Ireland mourns the victims of a deadly balcony collapse in California as the public lashes out against negative attention to the visa program in which the students participated
  • A memorial service was held on the campus of the University of California, Davis, for the six Irish students who died in Berkeley, while another seven remain injured.
  • Outrage has mounted as the construction company responsible for the structure was revealed to have settled a lawsuit for improper balcony construction two years ago.
  • There has been significant backlash against a New York Times piece run following the tragedy drawing attention to negative incidents involving Irish students visiting the U.S. under the J-1, a visa for cultural exchange programs.

“The reaction to the tragedy showed the solidarity of Irish people when adverse events occurred. …We’ve always had this in Ireland; people understand adversity, they understand death, they understand people being taken away.”

More on this story at The Guardian.

(Image Credit: Niall Carson/PA, via The Guardian)

Recent attack on Candomblé followers fuels fears of religious intolerance amongst Brazil’s growing evangelical population
  • An 11-year-old and her family and friends, followers of the Candomblé religion, were attacked by a group of evangelicals while returning from temple.
  • The incident is one of a string of incidents in recent years involving abuse, beatings, forced evictions, and anti-Candomblé rhetoric.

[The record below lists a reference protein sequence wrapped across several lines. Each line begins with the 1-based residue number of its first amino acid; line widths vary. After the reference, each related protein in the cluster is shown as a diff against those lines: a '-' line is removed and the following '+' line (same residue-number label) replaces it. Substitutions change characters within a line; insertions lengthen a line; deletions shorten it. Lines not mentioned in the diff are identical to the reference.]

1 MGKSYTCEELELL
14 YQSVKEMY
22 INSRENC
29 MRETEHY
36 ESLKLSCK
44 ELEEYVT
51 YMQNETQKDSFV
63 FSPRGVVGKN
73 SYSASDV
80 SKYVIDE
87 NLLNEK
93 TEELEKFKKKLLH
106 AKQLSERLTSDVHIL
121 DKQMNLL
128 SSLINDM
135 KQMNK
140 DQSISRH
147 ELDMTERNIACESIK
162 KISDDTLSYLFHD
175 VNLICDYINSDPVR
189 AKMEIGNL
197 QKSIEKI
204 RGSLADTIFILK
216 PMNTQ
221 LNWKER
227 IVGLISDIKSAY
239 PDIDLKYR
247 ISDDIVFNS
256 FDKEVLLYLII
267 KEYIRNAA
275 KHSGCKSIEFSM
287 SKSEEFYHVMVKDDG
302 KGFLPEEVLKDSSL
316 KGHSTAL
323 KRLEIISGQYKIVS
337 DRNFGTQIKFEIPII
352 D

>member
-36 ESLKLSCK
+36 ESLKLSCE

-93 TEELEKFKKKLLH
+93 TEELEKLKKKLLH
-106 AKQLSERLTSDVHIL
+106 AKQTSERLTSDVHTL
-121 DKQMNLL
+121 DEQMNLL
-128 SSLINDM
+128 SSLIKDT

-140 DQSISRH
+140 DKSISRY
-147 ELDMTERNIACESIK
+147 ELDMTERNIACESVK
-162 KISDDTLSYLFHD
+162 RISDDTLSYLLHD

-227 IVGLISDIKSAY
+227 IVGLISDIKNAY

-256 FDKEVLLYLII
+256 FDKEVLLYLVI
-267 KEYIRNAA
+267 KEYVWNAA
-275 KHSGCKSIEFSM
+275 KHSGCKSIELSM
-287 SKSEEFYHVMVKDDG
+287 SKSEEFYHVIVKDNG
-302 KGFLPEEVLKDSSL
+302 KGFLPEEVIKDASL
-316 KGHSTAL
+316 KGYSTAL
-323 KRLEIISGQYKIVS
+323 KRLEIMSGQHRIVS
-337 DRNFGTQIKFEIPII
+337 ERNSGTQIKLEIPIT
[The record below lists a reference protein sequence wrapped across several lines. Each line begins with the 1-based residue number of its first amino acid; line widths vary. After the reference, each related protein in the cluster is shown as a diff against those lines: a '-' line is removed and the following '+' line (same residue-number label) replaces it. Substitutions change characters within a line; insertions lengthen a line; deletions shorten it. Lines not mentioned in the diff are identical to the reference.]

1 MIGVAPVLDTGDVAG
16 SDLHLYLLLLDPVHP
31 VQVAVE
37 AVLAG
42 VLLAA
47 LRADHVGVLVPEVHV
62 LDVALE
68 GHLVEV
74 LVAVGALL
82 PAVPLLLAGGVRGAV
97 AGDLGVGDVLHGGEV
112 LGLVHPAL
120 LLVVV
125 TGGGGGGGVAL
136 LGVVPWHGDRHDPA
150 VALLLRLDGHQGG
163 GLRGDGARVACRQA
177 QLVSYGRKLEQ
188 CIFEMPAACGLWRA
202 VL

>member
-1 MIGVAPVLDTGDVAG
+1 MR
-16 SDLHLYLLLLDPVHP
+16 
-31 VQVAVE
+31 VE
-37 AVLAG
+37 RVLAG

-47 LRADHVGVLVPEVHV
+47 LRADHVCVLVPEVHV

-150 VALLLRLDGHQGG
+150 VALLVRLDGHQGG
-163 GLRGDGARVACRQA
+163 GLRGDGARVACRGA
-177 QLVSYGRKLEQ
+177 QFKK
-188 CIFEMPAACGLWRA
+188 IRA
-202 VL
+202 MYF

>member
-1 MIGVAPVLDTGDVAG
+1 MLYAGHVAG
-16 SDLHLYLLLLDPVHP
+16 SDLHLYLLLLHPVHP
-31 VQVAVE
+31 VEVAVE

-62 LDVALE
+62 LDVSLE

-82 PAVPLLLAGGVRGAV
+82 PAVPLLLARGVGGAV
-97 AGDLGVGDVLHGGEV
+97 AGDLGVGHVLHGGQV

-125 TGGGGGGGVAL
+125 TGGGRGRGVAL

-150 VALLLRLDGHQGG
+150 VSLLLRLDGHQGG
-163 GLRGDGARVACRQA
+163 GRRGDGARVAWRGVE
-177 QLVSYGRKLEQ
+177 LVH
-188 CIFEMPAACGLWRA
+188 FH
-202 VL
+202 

• Monitors have observed evangelical preachers espousing anti-Candomblé rhetoric to fortify their congregations, which have grown in share to 22% of the population from just 9% two-and-a-half decades ago.

“They want to make people ashamed to practise Candomblé, so they feel they have to turn to the church. …But how can you be a Christian with such hate in your heart?”

More on this story at The Guardian.

(Image Credit: Douglas Engle/AP, via The Guardian)

Three women’s flight from English town to join ISIS prompts renewed soul-searching about radicalization causes in Britain
  • The sisters left the northern town of Bradford with their nine children for a pilgrimage to Saudi Arabia, but are believed to have traveled to Syria to join the group.
  • Muslims represent around a quarter* of the population in the ethnically diverse working-class town that has encountered a number of economic struggles recently.
  • While PM David Cameron has announced tough crackdowns on those spreading extremist messages–including the closure of mosques–some community advocates find the measures are not combating the root causes of alienation and exclusion from opportunity afflicting the British Muslim community.

“It’s disturbing, because we’ve got young family of our own. We have to keep an eye on them, who they are associating with. At one time we were worried about lads on the street corner selling drugs. Now this is a bigger shock. Where does it end?”

More on this story at Reuters.

(Image Credit: Phil Noble/Reuters)

*Corrected (6/20) to accurately reflect the Muslim population proportion in Bradford.

Chad announces it will begin rounding up panhandlers and some foreigners as a part of security crackdown following Boko Haram suicide attacks